That said, due to my age and the fact that I’m in an officially-designated ‘hot spot’, I’ve finally managed to book a vaccine appointment for next week, thanks to them opening up some new slots recently. (Last week I tried and everything within 11km of my location was full. This week there’s an open spot downtown only 8km away and in an easily accessible location.)

    I still won’t get my second dose until August.

    Liked by 1 person

    • I got mine in Ontario a couple weeks ago because I was just over the age limit and in an alleged hot spot. My wife got hers last week when they opened it up a bit more. I still haven’t figured out how I’m going to get the second does yet, though–I didn’t know I was supposed to schedule it when I got my first.

      The provincial rollout has been a fiasco. Part of that is related to supply, but it’s not like they haven’t known for months now that there would be at least one vaccine.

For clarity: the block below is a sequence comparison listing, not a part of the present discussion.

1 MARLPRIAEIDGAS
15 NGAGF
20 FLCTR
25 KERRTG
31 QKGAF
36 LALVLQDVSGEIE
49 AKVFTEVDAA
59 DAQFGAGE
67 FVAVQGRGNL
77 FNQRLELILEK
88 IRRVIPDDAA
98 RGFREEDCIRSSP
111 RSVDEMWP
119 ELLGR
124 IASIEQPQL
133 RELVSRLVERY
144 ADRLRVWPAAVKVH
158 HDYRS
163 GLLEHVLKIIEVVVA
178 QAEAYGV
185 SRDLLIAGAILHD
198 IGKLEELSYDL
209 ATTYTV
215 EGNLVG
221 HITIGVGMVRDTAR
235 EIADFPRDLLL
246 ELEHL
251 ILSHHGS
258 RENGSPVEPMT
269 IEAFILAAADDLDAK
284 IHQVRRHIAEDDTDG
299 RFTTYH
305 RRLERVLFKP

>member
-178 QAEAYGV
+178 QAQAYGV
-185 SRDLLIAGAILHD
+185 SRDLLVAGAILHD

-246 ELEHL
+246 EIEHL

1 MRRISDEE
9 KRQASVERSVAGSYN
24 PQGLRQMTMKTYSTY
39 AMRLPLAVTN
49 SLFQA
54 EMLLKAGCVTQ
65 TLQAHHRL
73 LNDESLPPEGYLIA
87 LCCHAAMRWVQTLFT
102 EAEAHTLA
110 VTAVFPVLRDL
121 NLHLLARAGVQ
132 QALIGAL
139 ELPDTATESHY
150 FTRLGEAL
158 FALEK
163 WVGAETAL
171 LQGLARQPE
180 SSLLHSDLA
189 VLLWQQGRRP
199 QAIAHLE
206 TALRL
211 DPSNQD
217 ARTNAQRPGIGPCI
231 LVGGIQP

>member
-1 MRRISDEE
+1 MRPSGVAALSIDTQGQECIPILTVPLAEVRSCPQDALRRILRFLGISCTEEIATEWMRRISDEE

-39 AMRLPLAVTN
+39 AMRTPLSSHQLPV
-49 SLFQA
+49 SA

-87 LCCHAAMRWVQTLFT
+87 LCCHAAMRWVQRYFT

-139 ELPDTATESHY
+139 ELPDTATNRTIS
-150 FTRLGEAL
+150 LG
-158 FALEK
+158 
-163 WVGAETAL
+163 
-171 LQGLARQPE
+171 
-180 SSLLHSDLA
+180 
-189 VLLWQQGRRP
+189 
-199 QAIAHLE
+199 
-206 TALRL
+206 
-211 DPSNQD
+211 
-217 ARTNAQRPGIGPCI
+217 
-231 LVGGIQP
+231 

• Everyone I know here in the fend-for-yourself US has automatically had their second dose booked right alongside the first, either 3 or 4 weeks later same location, day of the week, and time. You don’t have a choice, which makes it simpler.

        I am really surprised Canada is doing so badly.


      • One of our friends got one when they were still doing the 70+ group because he happened to be at the med center at the end of the day, and swung by the shot place to see if they had any leftovers that would go bad. Indeed they did, and were happy to give it to him, and he got scheduled for that same time exactly 3 weeks later.